Laid back, cool and refined
The Pyramids - No Direction Home 2012

The organisers of the No Direction Home festival selected a beautiful British landscape for their inaugural event. Nestled amongst ancient forests and lakes in the grounds of Welbeck Estate, the setting was once Robin Hood’s neck of the woods. With the lashings of frothing ale, bountiful rustic grub and much musical merriment made – we’re sure Robin, Little John and Friar Tuck would have loved it!

Friday began bleakly as the rain did indeed pelt down for a bit, but it eased off and The Dirty Three rallied up a storm of their own. Frontman Warren Ellis whirled like a wizened dervish and the wild and flailing violin-led instrumentals made people forget the inclemency of the elements. The Low Anthem followed with their subdued and ponderous brand of Americana. Not an obvious choice to close the night as they rarely let rip, but in a sense this set the tone for the weekend. No Direction Home is laid back and chilled out – it’s not over-the top, addled madness and multi-million selling acts smashing it out to a corporate mud bath. It’s more considerate – the cooler elder brother with broad and refined taste, as opposed to the brash gobshite who wants to charge around with other half-wits and lob piss on people.

That’s not to say people don’t get give it some. The Electric Dustbowl stage saw Austra whip the crowd into a frenzy that first night. On encountering Austra you’d be forgiven for presuming they were Scandinavian, given their gloom tinged synth leanings. But this Canadian five-piece proved that the Nordics don’t have the monopoly on dark and alluring analogue pop. Eminently danceable, their Pagan electro beats closed the night on a high.

Saturday saw the sun emerge for a while and proceedings got into full swing. One-man show Martin Simpson strummed heartstrings as well as his guitar when he introduced his biggest hit, ‘Never Any Good’. “So this is about my dad. He was born in 1899, fought in both World Wars, had me when he was 54, after getting married for the once and only time at 52. And I loved him”. After this poignant rendition Simpson played some lively folk and blues numbers and coaxed some cheery participation from the audience.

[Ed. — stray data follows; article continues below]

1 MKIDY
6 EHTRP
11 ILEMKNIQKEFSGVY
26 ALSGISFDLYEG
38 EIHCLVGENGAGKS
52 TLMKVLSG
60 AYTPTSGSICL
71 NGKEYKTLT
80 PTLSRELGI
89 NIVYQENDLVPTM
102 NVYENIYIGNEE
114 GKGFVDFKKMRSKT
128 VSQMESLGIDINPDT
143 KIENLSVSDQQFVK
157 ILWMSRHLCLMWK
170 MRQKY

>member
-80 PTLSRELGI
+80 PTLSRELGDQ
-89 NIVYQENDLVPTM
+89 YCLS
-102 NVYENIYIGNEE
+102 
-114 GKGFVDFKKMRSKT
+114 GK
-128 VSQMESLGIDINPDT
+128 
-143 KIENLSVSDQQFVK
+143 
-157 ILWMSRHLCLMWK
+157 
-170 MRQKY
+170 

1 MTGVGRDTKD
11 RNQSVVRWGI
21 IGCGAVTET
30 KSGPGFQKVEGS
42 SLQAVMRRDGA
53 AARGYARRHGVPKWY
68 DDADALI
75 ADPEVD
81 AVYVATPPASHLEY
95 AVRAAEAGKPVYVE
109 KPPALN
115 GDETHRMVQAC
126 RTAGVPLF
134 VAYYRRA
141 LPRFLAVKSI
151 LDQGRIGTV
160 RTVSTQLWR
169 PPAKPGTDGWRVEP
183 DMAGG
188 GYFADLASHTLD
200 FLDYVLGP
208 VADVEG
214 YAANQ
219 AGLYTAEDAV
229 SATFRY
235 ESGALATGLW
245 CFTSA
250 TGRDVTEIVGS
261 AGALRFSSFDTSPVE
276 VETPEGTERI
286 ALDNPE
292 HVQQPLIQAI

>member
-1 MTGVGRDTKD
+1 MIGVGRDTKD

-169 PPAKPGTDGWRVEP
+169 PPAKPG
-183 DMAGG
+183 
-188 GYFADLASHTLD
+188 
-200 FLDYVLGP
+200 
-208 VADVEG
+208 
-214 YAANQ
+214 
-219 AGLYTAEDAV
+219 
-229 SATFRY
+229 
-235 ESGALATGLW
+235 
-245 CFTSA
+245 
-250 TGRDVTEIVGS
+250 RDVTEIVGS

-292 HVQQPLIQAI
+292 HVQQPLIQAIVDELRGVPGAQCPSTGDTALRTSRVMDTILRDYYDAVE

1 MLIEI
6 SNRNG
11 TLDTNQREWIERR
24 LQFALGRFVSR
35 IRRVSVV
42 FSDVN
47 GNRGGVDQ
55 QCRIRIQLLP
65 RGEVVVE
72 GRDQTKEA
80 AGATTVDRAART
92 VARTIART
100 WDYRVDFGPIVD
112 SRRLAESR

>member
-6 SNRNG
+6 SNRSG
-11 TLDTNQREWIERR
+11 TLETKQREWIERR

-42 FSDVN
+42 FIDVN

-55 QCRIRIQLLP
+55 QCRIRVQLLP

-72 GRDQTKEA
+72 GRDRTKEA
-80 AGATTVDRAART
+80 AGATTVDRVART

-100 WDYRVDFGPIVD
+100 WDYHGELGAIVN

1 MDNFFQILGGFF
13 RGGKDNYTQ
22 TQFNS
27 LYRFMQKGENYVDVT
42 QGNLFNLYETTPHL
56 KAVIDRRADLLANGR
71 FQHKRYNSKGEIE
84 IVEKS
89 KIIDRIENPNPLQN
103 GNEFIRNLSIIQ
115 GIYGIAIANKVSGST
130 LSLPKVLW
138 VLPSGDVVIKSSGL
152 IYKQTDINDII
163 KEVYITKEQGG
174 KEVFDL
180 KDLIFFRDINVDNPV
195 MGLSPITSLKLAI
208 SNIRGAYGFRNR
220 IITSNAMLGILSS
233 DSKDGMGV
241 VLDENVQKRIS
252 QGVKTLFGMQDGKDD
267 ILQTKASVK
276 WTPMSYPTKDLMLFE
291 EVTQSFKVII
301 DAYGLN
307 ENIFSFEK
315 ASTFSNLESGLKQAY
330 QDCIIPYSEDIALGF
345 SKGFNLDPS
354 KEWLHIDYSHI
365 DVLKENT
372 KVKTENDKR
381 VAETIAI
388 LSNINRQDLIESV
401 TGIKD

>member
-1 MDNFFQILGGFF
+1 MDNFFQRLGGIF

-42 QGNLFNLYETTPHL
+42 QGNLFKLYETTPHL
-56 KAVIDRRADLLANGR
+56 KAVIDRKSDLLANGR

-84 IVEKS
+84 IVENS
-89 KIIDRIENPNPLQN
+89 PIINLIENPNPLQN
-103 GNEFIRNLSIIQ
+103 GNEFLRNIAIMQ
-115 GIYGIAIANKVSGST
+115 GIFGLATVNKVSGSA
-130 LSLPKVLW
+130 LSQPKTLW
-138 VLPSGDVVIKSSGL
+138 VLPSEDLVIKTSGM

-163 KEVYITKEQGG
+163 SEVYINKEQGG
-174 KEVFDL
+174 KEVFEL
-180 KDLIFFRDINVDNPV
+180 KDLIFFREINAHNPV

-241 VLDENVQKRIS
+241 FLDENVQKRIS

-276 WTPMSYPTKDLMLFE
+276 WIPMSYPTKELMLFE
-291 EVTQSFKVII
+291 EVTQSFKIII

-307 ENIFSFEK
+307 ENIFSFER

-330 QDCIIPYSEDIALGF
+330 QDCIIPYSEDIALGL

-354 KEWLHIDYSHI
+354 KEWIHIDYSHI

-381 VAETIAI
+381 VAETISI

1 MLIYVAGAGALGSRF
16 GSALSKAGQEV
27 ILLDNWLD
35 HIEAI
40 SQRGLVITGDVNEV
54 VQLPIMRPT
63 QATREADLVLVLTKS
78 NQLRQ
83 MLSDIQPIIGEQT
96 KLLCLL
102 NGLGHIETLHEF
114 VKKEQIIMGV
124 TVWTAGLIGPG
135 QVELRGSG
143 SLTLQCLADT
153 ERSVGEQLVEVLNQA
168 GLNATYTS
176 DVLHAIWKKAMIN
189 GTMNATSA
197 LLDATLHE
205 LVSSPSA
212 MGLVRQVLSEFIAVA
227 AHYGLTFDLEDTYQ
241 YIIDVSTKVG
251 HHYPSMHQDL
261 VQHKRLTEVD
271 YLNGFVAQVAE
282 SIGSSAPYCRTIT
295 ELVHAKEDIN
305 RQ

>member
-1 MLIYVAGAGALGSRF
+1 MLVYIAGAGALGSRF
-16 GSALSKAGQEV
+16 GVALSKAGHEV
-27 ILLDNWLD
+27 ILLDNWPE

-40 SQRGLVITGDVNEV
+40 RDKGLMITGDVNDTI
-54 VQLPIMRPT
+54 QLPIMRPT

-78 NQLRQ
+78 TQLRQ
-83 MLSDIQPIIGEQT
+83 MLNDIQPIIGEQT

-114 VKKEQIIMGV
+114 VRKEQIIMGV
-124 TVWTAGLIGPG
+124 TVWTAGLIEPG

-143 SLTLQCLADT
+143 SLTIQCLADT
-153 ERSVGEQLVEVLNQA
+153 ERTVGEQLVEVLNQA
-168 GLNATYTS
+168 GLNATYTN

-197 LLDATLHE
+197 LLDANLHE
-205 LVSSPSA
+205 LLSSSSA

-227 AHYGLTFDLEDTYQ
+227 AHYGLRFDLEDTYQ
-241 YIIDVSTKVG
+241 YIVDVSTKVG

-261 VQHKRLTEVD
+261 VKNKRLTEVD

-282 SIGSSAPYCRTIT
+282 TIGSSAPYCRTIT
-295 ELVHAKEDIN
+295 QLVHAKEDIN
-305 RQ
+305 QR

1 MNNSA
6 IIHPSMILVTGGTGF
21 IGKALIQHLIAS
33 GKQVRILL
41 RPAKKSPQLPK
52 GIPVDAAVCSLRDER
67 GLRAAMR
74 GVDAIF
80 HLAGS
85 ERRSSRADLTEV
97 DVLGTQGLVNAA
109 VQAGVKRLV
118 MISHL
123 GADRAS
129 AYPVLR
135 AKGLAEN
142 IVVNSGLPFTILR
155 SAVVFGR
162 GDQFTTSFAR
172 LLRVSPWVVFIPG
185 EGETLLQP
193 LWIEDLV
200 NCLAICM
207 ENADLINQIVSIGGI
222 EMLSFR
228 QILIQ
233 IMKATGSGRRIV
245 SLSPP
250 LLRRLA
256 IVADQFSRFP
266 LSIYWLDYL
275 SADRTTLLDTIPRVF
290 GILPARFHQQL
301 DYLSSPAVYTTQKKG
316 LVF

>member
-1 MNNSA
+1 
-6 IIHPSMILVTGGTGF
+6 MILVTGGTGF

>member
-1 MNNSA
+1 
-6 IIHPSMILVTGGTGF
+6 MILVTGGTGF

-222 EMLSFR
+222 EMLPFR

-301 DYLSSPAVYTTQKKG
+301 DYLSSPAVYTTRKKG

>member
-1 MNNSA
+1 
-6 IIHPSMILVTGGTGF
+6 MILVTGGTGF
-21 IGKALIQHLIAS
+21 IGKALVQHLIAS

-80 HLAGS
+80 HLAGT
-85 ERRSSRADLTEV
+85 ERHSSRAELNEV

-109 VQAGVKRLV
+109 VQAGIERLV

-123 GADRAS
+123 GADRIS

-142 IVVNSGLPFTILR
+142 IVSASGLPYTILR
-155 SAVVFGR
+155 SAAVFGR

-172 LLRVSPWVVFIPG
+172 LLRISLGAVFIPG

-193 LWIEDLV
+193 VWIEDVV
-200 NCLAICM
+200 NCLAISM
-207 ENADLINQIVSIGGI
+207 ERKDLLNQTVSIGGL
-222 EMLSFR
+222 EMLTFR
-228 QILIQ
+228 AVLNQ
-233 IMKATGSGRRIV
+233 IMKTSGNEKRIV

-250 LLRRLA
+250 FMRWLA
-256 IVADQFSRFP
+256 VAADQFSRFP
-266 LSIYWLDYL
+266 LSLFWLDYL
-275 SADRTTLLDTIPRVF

As well as the diverse musical line up, around eighty workshops and a wealth of performers and personalities from the worlds of literature and comedy meant there was always something to do or see. Alternative comic Simon Munnery filled a massive yurt and had the whole congregation in tears. Excitable and animated, his performance was a topical hoot that covered everything from Greek Philosophy and boxing to drug use.

Saturday evening saw Other Lives deliver a brooding and ominous set as the sky overhead bruised with rain-laden clouds. Thankfully it held off for multi instrumentalist Andrew Bird’s inventive and catchy end set on the main stage. Closing the night in the Electric Dustbowl tent, The Pyramids unleashed a primal din. Featuring two erstwhile members of the criminally under-rated Archie Bronson Outfit, the trio’s elemental rhythm section and Sam Windet’s tremulous howl rattled the crowd’s skullcaps.

Sunday graced the tiring thousands with glorious sunshine and music that ranged from secular gospel and folk melancholia through to charity-shop pop. Cold Specks played what front woman Al Spx calls ‘doom-soul’ and even made the theme from ‘The Fresh Prince of Bell Air’ sound haunted. In contrast Slow Club regaled a full cheering field to their ecstatic, uplifting folk-garage rock.

Bringing the whole three-day beano to an epic close was the man from just down the road in Sheffield, Richard Hawley. Despite having broken his leg in Barcelona a few days earlier, the indomitable Hawley was wheeled on stage by his young son and announced: “There’s no way I was missing this.” The charismatic singer, whose star is finally in the ascendant, opened with the title track from his blisteringly brilliant new album, ‘Standing at the Sky’s Edge’ dedicating it to the “bastards in the Houses of Parliament.” Adding to his concoction of painkillers with red wine and hot cider, Hawley charmed one and all with his warm Northern banter. In spite of the heady cocktail, Hawley’s talents were undiminished and he fittingly crowned the last night of the festival in stirring fashion.

Words and photo by Nick Rice

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